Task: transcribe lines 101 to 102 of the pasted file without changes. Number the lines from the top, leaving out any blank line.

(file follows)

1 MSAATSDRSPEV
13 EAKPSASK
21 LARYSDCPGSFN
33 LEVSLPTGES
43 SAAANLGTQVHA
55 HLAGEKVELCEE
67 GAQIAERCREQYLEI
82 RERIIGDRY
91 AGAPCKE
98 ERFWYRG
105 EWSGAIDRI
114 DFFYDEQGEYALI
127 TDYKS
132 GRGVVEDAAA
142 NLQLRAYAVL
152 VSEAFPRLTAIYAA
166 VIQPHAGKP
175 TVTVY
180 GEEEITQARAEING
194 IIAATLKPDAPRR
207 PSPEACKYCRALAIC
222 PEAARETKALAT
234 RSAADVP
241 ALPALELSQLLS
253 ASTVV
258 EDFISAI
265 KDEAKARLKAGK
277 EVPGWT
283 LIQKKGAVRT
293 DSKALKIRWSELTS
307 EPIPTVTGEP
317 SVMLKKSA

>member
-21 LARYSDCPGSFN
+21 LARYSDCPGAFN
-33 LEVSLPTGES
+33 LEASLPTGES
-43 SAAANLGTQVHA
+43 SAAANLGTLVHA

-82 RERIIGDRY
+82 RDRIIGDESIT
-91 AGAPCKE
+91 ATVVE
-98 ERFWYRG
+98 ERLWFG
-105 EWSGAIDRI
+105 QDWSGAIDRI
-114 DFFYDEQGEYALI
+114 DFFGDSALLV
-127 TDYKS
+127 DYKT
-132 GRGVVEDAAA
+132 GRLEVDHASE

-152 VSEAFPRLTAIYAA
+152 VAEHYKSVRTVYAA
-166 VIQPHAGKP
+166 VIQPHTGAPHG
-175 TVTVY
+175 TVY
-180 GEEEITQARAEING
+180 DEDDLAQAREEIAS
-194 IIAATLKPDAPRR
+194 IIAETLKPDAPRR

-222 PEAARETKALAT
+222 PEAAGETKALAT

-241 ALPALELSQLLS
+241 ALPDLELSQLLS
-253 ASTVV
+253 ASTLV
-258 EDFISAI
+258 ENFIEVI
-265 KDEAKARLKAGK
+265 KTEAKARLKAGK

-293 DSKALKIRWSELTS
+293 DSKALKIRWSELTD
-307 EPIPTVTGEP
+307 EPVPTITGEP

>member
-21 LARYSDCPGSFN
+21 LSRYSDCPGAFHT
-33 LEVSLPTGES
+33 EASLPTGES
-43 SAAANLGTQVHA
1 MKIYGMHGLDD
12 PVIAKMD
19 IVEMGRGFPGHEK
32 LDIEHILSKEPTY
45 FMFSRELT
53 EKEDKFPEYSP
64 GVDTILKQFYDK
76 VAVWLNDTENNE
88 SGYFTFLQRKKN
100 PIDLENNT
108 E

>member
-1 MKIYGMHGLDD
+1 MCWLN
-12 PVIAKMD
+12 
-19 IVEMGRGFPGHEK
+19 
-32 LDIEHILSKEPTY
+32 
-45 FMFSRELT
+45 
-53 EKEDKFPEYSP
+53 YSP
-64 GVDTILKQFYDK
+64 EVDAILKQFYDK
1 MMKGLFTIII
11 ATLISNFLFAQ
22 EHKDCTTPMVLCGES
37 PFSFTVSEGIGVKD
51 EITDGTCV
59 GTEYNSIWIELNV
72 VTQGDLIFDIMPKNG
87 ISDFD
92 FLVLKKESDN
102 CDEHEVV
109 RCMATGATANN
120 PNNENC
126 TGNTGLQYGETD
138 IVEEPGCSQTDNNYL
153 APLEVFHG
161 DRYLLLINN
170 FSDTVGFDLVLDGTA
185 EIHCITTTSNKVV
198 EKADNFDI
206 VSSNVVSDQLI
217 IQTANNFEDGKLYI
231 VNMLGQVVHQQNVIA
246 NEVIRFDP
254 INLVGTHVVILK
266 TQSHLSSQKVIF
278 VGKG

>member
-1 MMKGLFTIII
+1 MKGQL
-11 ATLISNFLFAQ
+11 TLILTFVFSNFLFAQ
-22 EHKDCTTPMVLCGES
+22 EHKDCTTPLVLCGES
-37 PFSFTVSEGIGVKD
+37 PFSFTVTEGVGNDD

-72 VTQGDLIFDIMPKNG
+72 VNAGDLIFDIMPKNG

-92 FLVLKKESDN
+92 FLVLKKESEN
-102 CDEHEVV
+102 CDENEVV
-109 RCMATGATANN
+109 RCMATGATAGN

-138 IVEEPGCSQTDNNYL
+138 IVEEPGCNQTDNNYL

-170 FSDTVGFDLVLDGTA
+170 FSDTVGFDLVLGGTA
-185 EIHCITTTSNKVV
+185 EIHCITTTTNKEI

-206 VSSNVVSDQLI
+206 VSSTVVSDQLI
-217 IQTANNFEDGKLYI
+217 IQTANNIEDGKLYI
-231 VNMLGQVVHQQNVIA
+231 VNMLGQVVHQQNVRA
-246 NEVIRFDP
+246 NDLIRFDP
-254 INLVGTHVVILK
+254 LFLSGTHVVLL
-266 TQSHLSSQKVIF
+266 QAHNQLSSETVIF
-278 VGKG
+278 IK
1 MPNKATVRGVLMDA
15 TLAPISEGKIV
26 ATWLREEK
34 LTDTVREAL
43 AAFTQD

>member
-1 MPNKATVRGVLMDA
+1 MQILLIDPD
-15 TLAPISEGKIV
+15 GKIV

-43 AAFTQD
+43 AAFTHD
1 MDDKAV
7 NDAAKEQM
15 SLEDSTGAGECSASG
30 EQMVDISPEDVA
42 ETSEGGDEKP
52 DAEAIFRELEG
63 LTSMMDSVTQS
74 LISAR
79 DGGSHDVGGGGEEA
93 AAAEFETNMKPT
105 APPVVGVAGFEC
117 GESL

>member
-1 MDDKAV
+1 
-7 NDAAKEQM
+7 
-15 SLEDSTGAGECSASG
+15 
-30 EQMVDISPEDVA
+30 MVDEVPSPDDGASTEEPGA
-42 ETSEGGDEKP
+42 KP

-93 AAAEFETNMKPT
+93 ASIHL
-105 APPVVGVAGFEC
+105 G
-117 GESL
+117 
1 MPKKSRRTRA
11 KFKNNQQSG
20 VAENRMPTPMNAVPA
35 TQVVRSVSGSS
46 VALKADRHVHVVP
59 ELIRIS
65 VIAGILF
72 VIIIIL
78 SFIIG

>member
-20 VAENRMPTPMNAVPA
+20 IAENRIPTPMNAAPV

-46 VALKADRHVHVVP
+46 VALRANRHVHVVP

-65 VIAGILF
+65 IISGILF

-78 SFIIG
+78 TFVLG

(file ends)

+19 
-32 LDIEHILSKEPTY